In the Weaver lab, we are interested in aneuploidy, an abnormal number of chromosomes, and chromosomal instability (CIN), the rate of continuous chromosomal gains or losses. Aneuploidy and mitotic defects that cause CIN have been recognized as hallmarks of cancer since the early 1900s. Our lab focuses on understanding how chromosome segregation becomes misregulated in cancers, how various cancer treatments affect mitosis, and the consequences of specific chromosome segregation errors on tumor promotion, suppression and therapeutic response.
Consequences of Aneuploidy
Clinically relevant doses of paclitaxel induce chromosome missegregation, not mitotic arrest.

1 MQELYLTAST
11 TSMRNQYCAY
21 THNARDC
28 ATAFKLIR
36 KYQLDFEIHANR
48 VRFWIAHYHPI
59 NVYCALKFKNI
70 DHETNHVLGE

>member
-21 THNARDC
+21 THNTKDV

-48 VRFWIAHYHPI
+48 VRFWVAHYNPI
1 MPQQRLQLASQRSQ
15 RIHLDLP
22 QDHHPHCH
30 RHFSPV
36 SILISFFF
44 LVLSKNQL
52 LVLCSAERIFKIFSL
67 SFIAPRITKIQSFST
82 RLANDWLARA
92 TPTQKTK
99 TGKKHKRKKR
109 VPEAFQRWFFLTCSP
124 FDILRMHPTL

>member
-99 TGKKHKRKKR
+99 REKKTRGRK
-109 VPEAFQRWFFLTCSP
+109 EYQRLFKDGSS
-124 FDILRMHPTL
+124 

New mechanism discovered for decades-old cancer drug.
From bugs to plants to animals, for all living things to grow they must create more cells. To do so, each existing cell, whether in an embryo or an adult, receives cues to copy its chromosomes — large pieces of DNA that contain each cell’s entire genetic code. In a carefully and elegantly controlled process, each cell then divides into two.
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